Nike is being sued by Adidas for its applications and Adapt footwear
Although Adidas and Nike have been on and off the court in the past, Adidas has taken it to a new level. On Friday, the business launched its first federal complaint against Nike, claiming that the competitor infringed on nine of its patents related to smartphone apps and customizable shoe technology.
According to preliminary reports, the case concerns several of Nike’s digital goods. Adidas claims that the Nike Run Club, Training Club, and SNKRS apps violate its patents in areas such as audio feedback during workouts, GPS tracking, training plans, integration with third-party accessories such as heart rate monitors, and the ability to reserve and purchase limited-edition sneakers. These are standard features on many running and fitness tracking applications, and Adidas isn’t the first company to sue over them. Adidas sued Under Armour in 2014 over its Map My Fitness app. The two firms eventually reached an agreement in which Under Armour agreed to pay Adidas a licencing fee.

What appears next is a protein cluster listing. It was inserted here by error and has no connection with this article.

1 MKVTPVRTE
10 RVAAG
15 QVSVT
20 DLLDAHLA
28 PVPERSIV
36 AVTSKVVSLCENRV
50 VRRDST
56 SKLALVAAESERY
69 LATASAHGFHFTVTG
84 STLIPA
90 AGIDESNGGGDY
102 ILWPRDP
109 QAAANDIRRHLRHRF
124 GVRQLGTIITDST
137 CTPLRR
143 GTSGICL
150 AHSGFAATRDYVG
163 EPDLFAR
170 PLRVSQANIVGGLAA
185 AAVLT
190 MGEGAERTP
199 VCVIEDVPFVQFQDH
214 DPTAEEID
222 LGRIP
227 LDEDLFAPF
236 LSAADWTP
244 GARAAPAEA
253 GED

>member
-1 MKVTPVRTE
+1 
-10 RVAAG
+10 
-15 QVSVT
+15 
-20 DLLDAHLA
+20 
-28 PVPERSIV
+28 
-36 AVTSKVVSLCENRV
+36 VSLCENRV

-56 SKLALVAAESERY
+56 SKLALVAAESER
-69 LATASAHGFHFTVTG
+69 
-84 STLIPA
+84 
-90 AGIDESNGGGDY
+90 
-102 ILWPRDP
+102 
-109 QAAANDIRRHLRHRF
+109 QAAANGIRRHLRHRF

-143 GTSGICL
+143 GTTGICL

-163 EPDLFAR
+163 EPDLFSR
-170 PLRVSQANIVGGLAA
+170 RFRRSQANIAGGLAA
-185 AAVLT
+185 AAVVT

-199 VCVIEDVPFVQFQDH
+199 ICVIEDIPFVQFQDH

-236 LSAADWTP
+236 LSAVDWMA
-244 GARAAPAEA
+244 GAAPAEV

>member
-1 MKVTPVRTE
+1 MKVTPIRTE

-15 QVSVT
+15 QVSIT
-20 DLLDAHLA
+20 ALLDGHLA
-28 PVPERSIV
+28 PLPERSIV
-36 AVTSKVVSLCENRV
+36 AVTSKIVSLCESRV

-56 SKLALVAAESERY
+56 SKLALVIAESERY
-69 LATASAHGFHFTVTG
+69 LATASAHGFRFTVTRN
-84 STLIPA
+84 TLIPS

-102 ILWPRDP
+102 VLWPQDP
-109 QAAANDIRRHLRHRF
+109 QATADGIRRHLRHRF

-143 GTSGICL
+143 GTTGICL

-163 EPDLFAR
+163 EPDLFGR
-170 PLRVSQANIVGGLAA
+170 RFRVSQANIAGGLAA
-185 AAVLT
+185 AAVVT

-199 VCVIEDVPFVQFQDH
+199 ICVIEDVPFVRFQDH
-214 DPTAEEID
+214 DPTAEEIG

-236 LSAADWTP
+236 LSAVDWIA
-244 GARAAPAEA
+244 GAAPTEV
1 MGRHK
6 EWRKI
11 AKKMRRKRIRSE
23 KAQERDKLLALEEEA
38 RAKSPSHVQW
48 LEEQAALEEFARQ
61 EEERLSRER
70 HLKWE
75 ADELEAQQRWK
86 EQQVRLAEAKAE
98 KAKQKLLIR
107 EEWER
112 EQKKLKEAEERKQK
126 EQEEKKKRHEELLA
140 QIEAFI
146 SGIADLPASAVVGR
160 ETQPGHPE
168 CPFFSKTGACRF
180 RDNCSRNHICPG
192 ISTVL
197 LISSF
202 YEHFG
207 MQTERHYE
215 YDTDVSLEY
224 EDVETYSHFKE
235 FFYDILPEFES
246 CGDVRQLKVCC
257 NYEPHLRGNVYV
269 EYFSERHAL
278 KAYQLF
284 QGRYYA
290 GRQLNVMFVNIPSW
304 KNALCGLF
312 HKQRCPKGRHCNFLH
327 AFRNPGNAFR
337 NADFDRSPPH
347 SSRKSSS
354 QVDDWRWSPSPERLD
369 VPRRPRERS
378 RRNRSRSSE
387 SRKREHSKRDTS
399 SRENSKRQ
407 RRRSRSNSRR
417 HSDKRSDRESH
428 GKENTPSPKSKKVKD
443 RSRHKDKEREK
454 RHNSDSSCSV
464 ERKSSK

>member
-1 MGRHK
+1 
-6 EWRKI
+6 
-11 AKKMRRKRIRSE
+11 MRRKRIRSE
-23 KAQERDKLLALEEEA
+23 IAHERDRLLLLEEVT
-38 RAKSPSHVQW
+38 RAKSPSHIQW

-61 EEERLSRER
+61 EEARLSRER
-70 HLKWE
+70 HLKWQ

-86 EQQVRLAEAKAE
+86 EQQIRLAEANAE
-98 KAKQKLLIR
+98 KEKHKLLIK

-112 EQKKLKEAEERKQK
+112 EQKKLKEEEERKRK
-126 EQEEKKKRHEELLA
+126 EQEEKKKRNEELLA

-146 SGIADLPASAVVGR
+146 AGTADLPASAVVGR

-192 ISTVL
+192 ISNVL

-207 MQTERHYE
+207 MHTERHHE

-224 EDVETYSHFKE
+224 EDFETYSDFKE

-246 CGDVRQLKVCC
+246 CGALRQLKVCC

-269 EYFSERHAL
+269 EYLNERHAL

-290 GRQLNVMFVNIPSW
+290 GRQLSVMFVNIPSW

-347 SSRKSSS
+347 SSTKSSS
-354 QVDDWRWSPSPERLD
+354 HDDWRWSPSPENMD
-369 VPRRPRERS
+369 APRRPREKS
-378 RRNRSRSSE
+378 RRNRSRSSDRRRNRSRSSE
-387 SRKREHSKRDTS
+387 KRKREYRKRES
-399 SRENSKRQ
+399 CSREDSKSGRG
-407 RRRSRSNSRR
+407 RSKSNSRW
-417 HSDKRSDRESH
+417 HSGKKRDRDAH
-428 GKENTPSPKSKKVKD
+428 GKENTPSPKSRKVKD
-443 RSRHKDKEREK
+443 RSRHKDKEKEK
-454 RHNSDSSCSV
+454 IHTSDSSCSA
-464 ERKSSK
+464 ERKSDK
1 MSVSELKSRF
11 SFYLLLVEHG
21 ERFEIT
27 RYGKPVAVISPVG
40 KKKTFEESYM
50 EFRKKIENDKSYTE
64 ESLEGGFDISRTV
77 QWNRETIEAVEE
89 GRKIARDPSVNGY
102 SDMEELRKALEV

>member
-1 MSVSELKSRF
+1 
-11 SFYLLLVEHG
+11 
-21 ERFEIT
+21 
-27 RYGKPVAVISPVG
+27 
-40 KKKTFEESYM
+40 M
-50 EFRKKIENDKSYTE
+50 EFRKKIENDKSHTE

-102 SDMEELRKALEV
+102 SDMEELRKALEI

In addition, the company expressly mentioned its Confirmed app. Adidas launched the app in 2015, touting it as a tool to provide clients with exclusive shoe releases and intimate access to its brands. Nike’s SNKRS app, which performs the same thing for Nike’s sneakers, was released shortly after.
Adidas also claimed that Nike’s adjustable Adapt sneakers violated the Adidas 1. The Adidas 1 was a running shoe with a motor inside the sole and a heel sensor that allowed the shoe’s “stiffness” to be adjusted in real-time. Meanwhile, Nike’s Adapt technology received a lot of attention since it reminded people of the self-lacing sneakers shown in the iconic sci-fi film Back to the Future. However, the two shoes serve very distinct functions. The Adidas 1 was designed to be an all-in-one shoe for runners, whereas Nike’s Adapt sneakers were more about accessibility and comfort.
Finally, Adidas is suing Nike for monetary damages as well as a court order prohibiting Nike from “directly or indirectly infringing one or more” of the patents at issue. If Adidas wins, it might have far-reaching implications for fitness tracking apps. As previously stated, capabilities such as the GPS route tracking referenced in Adidas’ suit are nearly universal in programmes such as Strava and Runkeeper, as well as companion apps for various fitness monitors such as Garmin and Polar.
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